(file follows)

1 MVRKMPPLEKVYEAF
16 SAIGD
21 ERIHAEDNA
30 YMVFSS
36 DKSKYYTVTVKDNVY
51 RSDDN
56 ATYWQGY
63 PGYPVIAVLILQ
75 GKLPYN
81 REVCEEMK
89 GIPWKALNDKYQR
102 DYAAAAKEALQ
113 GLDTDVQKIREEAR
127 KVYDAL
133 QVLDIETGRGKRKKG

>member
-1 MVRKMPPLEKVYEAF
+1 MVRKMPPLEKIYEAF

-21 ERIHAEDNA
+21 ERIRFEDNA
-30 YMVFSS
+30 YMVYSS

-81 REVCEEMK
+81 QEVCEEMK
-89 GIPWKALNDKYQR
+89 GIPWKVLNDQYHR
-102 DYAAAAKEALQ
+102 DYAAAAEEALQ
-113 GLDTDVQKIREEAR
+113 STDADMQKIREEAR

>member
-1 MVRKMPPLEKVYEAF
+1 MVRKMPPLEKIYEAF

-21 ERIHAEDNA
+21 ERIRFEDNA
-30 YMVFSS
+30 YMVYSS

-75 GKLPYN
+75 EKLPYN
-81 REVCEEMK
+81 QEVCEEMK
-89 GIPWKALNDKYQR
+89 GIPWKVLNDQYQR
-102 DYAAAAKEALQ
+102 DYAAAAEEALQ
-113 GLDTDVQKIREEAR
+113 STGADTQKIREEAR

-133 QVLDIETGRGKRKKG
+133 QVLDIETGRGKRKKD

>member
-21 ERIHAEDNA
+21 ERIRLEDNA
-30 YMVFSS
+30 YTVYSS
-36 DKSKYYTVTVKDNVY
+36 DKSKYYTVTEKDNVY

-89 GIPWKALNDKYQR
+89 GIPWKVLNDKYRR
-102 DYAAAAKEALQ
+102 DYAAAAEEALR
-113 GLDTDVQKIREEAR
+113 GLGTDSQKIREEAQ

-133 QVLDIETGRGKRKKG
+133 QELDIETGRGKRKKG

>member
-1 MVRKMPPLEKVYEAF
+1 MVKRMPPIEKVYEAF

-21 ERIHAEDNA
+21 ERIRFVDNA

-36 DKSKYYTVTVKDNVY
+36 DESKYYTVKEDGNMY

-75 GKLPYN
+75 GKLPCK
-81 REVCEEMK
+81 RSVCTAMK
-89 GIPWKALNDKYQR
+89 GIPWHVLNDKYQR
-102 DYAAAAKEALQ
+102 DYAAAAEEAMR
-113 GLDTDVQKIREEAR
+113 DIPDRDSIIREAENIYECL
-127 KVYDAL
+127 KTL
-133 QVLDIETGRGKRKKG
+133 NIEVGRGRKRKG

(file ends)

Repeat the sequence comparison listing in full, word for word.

1 MVRKMPPLEKVYEAF
16 SAIGD
21 ERIHAEDNA
30 YMVFSS
36 DKSKYYTVTVKDNVY
51 RSDDN
56 ATYWQGY
63 PGYPVIAVLILQ
75 GKLPYN
81 REVCEEMK
89 GIPWKALNDKYQR
102 DYAAAAKEALQ
113 GLDTDVQKIREEAR
127 KVYDAL
133 QVLDIETGRGKRKKG

>member
-1 MVRKMPPLEKVYEAF
+1 MVRKMPPLEKIYEAF

-21 ERIHAEDNA
+21 ERIRFEDNA
-30 YMVFSS
+30 YMVYSS

-81 REVCEEMK
+81 QEVCEEMK
-89 GIPWKALNDKYQR
+89 GIPWKVLNDQYHR
-102 DYAAAAKEALQ
+102 DYAAAAEEALQ
-113 GLDTDVQKIREEAR
+113 STDADMQKIREEAR

>member
-1 MVRKMPPLEKVYEAF
+1 MVRKMPPLEKIYEAF

-21 ERIHAEDNA
+21 ERIRFEDNA
-30 YMVFSS
+30 YMVYSS

-75 GKLPYN
+75 EKLPYN
-81 REVCEEMK
+81 QEVCEEMK
-89 GIPWKALNDKYQR
+89 GIPWKVLNDQYQR
-102 DYAAAAKEALQ
+102 DYAAAAEEALQ
-113 GLDTDVQKIREEAR
+113 STGADTQKIREEAR

-133 QVLDIETGRGKRKKG
+133 QVLDIETGRGKRKKD

>member
-21 ERIHAEDNA
+21 ERIRLEDNA
-30 YMVFSS
+30 YTVYSS
-36 DKSKYYTVTVKDNVY
+36 DKSKYYTVTEKDNVY

-89 GIPWKALNDKYQR
+89 GIPWKVLNDKYRR
-102 DYAAAAKEALQ
+102 DYAAAAEEALR
-113 GLDTDVQKIREEAR
+113 GLGTDSQKIREEAQ

-133 QVLDIETGRGKRKKG
+133 QELDIETGRGKRKKG

>member
-1 MVRKMPPLEKVYEAF
+1 MVKRMPPIEKVYEAF

-21 ERIHAEDNA
+21 ERIRFVDNA

-36 DKSKYYTVTVKDNVY
+36 DESKYYTVKEDGNMY

-75 GKLPYN
+75 GKLPCK
-81 REVCEEMK
+81 RSVCTAMK
-89 GIPWKALNDKYQR
+89 GIPWHVLNDKYQR
-102 DYAAAAKEALQ
+102 DYAAAAEEAMR
-113 GLDTDVQKIREEAR
+113 DIPDRDSIIREAENIYECL
-127 KVYDAL
+127 KTL
-133 QVLDIETGRGKRKKG
+133 NIEVGRGRKRKG